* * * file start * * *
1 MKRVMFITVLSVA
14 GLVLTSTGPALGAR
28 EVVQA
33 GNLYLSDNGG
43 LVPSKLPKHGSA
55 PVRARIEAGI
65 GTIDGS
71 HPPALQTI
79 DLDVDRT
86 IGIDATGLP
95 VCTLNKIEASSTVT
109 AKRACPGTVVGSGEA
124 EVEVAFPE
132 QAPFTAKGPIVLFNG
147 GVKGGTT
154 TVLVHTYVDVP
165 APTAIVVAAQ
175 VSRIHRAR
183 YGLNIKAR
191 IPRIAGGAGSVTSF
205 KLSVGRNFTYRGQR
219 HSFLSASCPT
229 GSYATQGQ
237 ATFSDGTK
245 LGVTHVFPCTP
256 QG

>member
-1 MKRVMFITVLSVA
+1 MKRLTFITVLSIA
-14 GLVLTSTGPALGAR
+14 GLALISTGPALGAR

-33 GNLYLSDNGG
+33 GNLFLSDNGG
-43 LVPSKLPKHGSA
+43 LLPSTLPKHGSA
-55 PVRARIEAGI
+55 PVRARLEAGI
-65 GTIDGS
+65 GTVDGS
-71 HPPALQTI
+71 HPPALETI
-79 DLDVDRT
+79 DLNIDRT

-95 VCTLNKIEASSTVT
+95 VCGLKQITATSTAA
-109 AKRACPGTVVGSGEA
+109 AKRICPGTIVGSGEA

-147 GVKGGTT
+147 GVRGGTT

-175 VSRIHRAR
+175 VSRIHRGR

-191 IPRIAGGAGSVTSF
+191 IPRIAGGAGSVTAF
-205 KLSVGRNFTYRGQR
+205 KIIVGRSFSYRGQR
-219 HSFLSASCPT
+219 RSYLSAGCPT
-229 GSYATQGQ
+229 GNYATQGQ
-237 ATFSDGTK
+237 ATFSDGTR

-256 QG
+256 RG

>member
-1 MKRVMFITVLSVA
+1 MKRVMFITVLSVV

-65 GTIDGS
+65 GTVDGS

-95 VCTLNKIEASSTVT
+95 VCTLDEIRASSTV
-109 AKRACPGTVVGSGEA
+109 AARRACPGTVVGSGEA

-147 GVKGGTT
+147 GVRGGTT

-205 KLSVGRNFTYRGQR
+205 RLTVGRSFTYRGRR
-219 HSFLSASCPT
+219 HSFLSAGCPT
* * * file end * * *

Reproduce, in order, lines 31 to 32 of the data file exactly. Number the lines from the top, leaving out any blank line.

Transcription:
+14 GLALISTGPALGAR

-33 GNLYLSDNGG